In his latest contribution to The Strategist, Nic Stuart continues to act as something of a catalyst for discussion on this blog. Following an eloquent reply on the benefits of regional amphibious capabilities from Peter Dean, Nic’s post partially departs the operational level and attempts to address the complexities of fiscal inputs, operational outputs, and public understanding of large government expenditures.
I believe there are several weaknesses in Nic’s post. But the most alarming comes with his rhetorical question: ‘Why should my tax dollars be spent on something unless I’m persuaded of the need’?
The answer is simple. The public elects candidates to represent their views, and in doing so cedes authority on such issues to Parliamentarians. Nic seems to channel John Locke, praising the virtues of the Law of Opinion and Reputation, while negating the Civil Law authority granted to elected officials. If his point is that we need greater public influence on government decisions, what Nic is seeking is not simply dialogue, but constitutional change.
As a government service, Defence is unique. In contrast with the health or education sectors, it’s something with which the average citizen doesn’t engage in a close or frequent way. This is why I found Nic’s suggestion that specific platforms—and their role in larger operational concepts—require public explanation so curious.
An informed and engaged public is to be encouraged. However I believe the real challenge isn’t how to engage people on the practicalities of operational assets, rather to provide a cogent analysis of interconnected national interests and an accessible policy framework which meaningfully addresses them. In relation to LHDs this would be a conversation tying together Australia’s defence, trade and foreign affairs interests.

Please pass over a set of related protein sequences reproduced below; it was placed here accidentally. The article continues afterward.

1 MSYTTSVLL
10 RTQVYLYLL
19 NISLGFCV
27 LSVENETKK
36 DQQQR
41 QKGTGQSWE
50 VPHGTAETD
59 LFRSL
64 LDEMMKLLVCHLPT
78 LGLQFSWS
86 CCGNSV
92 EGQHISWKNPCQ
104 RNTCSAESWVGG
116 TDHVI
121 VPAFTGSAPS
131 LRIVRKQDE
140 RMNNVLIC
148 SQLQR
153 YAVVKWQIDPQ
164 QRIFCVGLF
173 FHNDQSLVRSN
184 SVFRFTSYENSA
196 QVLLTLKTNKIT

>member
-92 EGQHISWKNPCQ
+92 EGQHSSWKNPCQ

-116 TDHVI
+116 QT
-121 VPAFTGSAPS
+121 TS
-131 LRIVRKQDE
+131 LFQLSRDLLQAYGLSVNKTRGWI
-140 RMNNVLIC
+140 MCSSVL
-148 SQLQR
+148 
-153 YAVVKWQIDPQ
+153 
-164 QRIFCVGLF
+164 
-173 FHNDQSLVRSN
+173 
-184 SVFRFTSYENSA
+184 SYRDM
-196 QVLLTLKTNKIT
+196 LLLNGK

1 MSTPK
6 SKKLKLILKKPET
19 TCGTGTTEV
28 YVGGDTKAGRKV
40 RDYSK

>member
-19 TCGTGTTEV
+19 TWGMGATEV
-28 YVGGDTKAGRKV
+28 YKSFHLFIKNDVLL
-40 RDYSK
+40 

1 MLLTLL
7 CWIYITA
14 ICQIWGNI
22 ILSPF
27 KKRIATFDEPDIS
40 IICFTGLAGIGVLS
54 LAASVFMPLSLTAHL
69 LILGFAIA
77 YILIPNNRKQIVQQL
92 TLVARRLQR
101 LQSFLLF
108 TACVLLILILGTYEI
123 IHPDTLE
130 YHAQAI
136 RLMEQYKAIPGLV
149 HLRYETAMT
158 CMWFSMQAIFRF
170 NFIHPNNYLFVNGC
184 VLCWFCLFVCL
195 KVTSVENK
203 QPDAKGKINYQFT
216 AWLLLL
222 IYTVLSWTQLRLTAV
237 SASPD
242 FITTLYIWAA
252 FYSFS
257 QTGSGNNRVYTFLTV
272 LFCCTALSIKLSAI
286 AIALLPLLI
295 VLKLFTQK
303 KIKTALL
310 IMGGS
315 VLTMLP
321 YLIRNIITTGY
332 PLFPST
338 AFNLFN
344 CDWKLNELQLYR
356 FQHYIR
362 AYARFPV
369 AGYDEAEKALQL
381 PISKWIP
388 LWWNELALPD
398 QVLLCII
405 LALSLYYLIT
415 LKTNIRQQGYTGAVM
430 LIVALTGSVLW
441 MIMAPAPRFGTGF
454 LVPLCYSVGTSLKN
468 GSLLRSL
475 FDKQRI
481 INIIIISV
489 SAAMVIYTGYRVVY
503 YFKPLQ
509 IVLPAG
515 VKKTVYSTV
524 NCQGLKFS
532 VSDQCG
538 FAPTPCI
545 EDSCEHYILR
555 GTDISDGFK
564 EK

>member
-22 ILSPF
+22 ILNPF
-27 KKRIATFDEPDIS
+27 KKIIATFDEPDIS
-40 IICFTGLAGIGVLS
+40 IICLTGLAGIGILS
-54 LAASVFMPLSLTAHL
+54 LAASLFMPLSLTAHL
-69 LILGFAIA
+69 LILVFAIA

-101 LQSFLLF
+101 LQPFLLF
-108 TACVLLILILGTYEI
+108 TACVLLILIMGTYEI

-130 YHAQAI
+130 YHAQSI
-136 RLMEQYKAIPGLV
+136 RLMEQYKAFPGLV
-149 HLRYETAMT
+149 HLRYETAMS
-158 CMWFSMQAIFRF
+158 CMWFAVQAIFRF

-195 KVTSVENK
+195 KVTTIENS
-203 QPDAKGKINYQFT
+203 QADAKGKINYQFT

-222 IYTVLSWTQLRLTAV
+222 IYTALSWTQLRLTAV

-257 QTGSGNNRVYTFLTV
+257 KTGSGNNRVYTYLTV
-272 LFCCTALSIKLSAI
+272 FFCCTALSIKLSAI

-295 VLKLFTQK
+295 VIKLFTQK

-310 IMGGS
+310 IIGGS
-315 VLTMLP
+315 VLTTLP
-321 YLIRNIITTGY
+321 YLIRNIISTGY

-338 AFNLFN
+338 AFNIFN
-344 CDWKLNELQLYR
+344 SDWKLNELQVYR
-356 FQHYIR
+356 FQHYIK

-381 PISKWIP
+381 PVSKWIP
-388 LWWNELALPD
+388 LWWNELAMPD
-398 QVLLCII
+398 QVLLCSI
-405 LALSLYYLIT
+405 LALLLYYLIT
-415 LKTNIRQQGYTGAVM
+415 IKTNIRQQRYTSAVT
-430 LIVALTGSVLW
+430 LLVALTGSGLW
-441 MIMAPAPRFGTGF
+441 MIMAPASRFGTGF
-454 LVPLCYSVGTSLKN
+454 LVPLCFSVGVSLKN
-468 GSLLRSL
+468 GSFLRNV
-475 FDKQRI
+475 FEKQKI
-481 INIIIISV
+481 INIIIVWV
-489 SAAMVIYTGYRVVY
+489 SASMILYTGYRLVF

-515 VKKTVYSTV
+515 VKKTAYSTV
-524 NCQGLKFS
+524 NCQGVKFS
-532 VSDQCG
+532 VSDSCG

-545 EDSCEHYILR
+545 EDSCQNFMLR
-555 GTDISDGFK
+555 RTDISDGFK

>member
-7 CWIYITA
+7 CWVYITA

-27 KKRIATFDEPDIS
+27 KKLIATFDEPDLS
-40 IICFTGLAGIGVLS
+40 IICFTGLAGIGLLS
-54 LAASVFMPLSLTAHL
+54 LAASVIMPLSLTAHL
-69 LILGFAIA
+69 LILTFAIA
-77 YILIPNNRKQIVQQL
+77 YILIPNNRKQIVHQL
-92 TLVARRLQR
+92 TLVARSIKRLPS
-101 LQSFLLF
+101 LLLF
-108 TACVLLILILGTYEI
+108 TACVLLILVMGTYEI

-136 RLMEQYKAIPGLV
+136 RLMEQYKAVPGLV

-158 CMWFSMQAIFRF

At the risk of repeating others, I believe the LHD’s greatest strength is that it’s not conflict-dependent, and is sure to be put to good use. As a platform, it’s well-suited to our geography and the infrastructure standards of regional neighbours. It’ll be a core element of future humanitarian and peacekeeping missions and will support regional confidence building through military diplomacy. As a government acquisition I’d expect a positive cost/benefit evaluation, and while it may be true that missiles are cheaper, they lack the warmth and nuance required in a humanitarian response.
Lastly—but certainly not least—the fiscal challenge facing governments of all levels is more than a matter of simply informing the constituency. In a post which refers to the large levers of public policy, Nic’s reference to current tax rates is flippant. The macroeconomic implications of boosting funding through tax increases would be significant, with far-reaching effects on interest rates, growth and market confidence.
But if it’s dialogue Nic’s after, nothing draws an engaged public quite like the possibility of a tax hike.
Luke Maynard is a graduate of the Strategic and Defence Studies Centre, Australian National University.